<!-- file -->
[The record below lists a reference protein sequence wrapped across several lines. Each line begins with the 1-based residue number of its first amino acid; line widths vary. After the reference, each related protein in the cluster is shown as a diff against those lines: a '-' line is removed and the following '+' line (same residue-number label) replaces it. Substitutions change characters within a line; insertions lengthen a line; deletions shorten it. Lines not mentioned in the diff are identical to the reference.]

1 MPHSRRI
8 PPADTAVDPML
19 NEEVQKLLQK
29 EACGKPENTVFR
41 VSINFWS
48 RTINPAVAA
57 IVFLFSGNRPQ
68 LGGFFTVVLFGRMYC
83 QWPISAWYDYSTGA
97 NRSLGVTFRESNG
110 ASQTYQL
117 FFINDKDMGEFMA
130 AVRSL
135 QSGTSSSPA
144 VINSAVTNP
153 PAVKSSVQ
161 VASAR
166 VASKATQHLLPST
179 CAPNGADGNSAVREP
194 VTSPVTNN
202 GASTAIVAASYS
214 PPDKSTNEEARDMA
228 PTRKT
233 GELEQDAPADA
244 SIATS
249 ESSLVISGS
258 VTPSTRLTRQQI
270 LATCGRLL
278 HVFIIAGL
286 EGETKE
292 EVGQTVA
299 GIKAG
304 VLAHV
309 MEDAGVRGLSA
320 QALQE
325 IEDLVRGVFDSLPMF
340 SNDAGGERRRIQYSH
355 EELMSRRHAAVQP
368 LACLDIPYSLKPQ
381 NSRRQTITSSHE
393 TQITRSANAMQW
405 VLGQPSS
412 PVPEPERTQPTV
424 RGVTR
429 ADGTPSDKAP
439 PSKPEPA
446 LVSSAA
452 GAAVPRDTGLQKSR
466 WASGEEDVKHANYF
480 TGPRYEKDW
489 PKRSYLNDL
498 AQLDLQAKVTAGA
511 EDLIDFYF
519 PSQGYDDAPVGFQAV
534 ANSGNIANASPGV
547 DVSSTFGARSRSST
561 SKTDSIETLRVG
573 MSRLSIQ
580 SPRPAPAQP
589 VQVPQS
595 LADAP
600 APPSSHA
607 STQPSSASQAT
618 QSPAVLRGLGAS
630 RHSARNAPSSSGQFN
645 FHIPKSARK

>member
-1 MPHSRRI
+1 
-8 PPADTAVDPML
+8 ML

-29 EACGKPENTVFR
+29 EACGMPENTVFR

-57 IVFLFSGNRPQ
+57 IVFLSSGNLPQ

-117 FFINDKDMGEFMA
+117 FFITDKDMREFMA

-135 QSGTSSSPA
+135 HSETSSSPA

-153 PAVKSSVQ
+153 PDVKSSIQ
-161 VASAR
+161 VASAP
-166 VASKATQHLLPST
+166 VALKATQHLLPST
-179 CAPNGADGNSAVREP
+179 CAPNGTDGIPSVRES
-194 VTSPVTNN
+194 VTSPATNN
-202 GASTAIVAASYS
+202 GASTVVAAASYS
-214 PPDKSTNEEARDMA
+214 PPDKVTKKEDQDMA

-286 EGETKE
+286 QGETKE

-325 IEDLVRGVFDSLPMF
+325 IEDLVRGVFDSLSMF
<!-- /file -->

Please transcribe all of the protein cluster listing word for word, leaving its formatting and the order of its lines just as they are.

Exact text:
[The record below lists a reference protein sequence wrapped across several lines. Each line begins with the 1-based residue number of its first amino acid; line widths vary. After the reference, each related protein in the cluster is shown as a diff against those lines: a '-' line is removed and the following '+' line (same residue-number label) replaces it. Substitutions change characters within a line; insertions lengthen a line; deletions shorten it. Lines not mentioned in the diff are identical to the reference.]

1 MPHSRRI
8 PPADTAVDPML
19 NEEVQKLLQK
29 EACGKPENTVFR
41 VSINFWS
48 RTINPAVAA
57 IVFLFSGNRPQ
68 LGGFFTVVLFGRMYC
83 QWPISAWYDYSTGA
97 NRSLGVTFRESNG
110 ASQTYQL
117 FFINDKDMGEFMA
130 AVRSL
135 QSGTSSSPA
144 VINSAVTNP
153 PAVKSSVQ
161 VASAR
166 VASKATQHLLPST
179 CAPNGADGNSAVREP
194 VTSPVTNN
202 GASTAIVAASYS
214 PPDKSTNEEARDMA
228 PTRKT
233 GELEQDAPADA
244 SIATS
249 ESSLVISGS
258 VTPSTRLTRQQI
270 LATCGRLL
278 HVFIIAGL
286 EGETKE
292 EVGQTVA
299 GIKAG
304 VLAHV
309 MEDAGVRGLSA
320 QALQE
325 IEDLVRGVFDSLPMF
340 SNDAGGERRRIQYSH
355 EELMSRRHAAVQP
368 LACLDIPYSLKPQ
381 NSRRQTITSSHE
393 TQITRSANAMQW
405 VLGQPSS
412 PVPEPERTQPTV
424 RGVTR
429 ADGTPSDKAP
439 PSKPEPA
446 LVSSAA
452 GAAVPRDTGLQKSR
466 WASGEEDVKHANYF
480 TGPRYEKDW
489 PKRSYLNDL
498 AQLDLQAKVTAGA
511 EDLIDFYF
519 PSQGYDDAPVGFQAV
534 ANSGNIANASPGV
547 DVSSTFGARSRSST
561 SKTDSIETLRVG
573 MSRLSIQ
580 SPRPAPAQP
589 VQVPQS
595 LADAP
600 APPSSHA
607 STQPSSASQAT
618 QSPAVLRGLGAS
630 RHSARNAPSSSGQFN
645 FHIPKSARK

>member
-1 MPHSRRI
+1 
-8 PPADTAVDPML
+8 ML

-29 EACGKPENTVFR
+29 EACGMPENTVFR

-57 IVFLFSGNRPQ
+57 IVFLSSGNLPQ

-117 FFINDKDMGEFMA
+117 FFITDKDMREFMA

-135 QSGTSSSPA
+135 HSETSSSPA

-153 PAVKSSVQ
+153 PDVKSSIQ
-161 VASAR
+161 VASAP
-166 VASKATQHLLPST
+166 VALKATQHLLPST
-179 CAPNGADGNSAVREP
+179 CAPNGTDGIPSVRES
-194 VTSPVTNN
+194 VTSPATNN
-202 GASTAIVAASYS
+202 GASTVVAAASYS
-214 PPDKSTNEEARDMA
+214 PPDKVTKKEDQDMA

-286 EGETKE
+286 QGETKE

-325 IEDLVRGVFDSLPMF
+325 IEDLVRGVFDSLSMF